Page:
Introducing Ivory Layne: Would-be pastor, painter and actor finds her calling in song

Ivory Layne

Ivory Layne, Courtesy: Cedrick Jones.

Before she was signed to Justin Timberlake’s artist development company and traveling to London for songwriting sessions—before she even wanted to be a singer, or a painter, an author or an actor—Ivory Layne grew up in tiny Denver, North Carolina wanting to be a pastor.

“It used to used to be a lot smaller when I was growing up there. Now they have a Chick-fil-A and a Wal-mart—they’re practically a buzzing metropolis,” she said of her home.

A middle child, she grew up at her parent’s church, where her father was a worship leader. It was at church where she starting singing, and her faith has remained heavily rooted in her songs even though she’s firmly planted in the pop world. One only needs to look at her latest single, the appropriately titled “Heaven,” which she started writing in an L.A. hotel room as her career was beginning to accelerate, and she was facing more decisions than ever before.

“I was feeling overwhelmed [and] I just felt like I needed to pray for help, but I didn’t really know exactly what I wanted to pray for,” Ivory Layne said. “I think prayer is such a connective thing and such a perspective thing. I didn’t even know what perspective to have. So I just started this chorus, ‘Heaven help me for what I’m supposed to do right now.’”

“I wanted it to feel like an open prayer that hits on some broad subjects that anybody who sings along to it, or listens to it, can feel like it applies to them. I still sing it every so often if I’m caught in a situation where I don’t know what to do.”

Ivory Layne wrote her first song when she was 6, and it inspired her to write more, including poetry and keeping a diary. Writing, singing and performing became a significant part of her life, but she never considered it as career potential until she was 14 and performed an original Christmas song at her church for the first time.

“Just hearing people’s responses afterward; them coming up to me and saying ‘I loved this line’ or ‘This lyric really spoke to me,’ or ‘I had no idea that you did that’—seeing people’s reactions and the way I was able to connect with people through a medium I hadn’t used before really empowered me.”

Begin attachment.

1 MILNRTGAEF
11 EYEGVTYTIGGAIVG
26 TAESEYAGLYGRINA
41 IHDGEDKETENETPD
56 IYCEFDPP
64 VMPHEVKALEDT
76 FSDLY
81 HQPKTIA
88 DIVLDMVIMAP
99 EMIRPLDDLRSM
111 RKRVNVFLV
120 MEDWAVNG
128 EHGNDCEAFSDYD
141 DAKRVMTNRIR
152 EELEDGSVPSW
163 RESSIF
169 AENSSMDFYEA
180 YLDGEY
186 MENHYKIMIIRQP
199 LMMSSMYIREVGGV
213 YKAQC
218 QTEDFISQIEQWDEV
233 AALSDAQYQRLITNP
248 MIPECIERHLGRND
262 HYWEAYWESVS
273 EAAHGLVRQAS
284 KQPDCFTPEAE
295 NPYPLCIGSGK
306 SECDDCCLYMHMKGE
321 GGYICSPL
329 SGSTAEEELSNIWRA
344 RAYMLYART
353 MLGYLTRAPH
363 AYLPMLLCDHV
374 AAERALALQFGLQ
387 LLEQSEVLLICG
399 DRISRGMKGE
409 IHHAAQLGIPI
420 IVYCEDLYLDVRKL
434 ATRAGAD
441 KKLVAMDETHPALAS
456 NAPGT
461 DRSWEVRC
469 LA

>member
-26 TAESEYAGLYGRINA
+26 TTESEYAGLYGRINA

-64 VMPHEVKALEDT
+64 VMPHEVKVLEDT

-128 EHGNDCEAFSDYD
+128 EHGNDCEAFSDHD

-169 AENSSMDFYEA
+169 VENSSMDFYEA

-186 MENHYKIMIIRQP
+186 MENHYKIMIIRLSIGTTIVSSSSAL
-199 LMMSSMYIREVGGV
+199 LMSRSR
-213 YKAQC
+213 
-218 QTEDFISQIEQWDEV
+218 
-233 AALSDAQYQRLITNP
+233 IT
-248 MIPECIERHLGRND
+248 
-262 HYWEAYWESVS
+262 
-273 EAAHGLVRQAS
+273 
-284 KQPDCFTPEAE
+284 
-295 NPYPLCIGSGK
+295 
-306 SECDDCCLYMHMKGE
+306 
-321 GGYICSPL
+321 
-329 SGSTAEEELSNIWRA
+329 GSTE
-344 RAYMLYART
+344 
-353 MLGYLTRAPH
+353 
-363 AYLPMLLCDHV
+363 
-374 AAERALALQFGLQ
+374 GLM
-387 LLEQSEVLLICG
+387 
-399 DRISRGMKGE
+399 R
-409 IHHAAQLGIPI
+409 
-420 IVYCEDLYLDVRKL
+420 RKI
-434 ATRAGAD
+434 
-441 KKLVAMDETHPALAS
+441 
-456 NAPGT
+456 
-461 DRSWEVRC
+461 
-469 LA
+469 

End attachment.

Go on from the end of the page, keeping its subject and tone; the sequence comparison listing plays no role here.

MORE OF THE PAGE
Layne moved to Nashville in 2013 to work with producer Ed Cash (Dolly Parton, Amy Grant), signed a publishing deal, released an EP, and collaborated with the likes of Andrew McMahon In The Wilderness and Needtobreathe. It was one of the execs at the company who put her in touch with Timberlake after hearing the pop star was starting her own firm.

Her music was sent to Timberlake, and the two met for the first time the following year to talk about goals and ambitions.

“I didn’t even know what to expect. I think I’ve never met someone with that level of celebrity, and so I was nervous about, ‘Was this guy going to be kooky?’” she said. “Also, ‘Is this for real? Is he really interested in my music?’ … What really caught me off-guard was he was very down-to-earth, and pretty normal. You see someone that you’ve seen on TV screens, YouTube videos, and album covers in a Target.”

The two played some of her songs, and Timberlake told her he liked them but wanted her to work harder to write from a place of unfiltered emotion. While he gave her advice, she learned even more from observing his career.

“You’re like, ‘Are you sure that you want the real me in these songs, or are you wanting a version of me?’” she said. “He really seems that he’s very authentic and wanting authenticity, so that was something that inspired me to stick to my guns and keep challenging myself to write harder and harder songs, or more open songs, and I’m really grateful for that.

“He’s a very diligent person, and very smart and savvy. So it’s been cool to be able to see that and draw inspiration from that,” she said.

She signed with Timberlake’s Villa 40 in 2017 and has been releasing songs every few months since last year. The ‘80s-influenced “Committed” was followed by love song “Boy Loves Me” before “Heaven.”

Through her older material and the newer songs, her faith still shines through, and Layne said she wants her songs to communicate with others.

“I’ve never been content to sit down and write a bunch of love songs or breakup songs,” she said.  “Those things are hard-hitting and do cut deep, but I do think that those things can be fleeting. I like to write about recurring themes in our life. … Even with “Boy Loves Me” … it’s a love song but it’s also addressing a lot of hallmarks of being human and what we experience as individuals in our lives and in our journeys. There’s a huge element of my faith there. There’s a sense of urgency in me. I wanna write things that connect with people on a deeper level and inspire them to think differently about life; to think positively about themselves, and to be hungry to keep living and changing things for the better.”

And even though she’s not a pastor, painter, author or actor, she’s happy.

“I’m able to share messages with people and talk about life; I’m able to be in music videos and on stage as a heightened version of myself. I design a lot of what I do. And at the end of the day, I’m a writer and I get to share my stories with people,” she said. “I’m really grateful that I landed on a career path where I didn’t have to give up any of my previous dreams and ambitions.”

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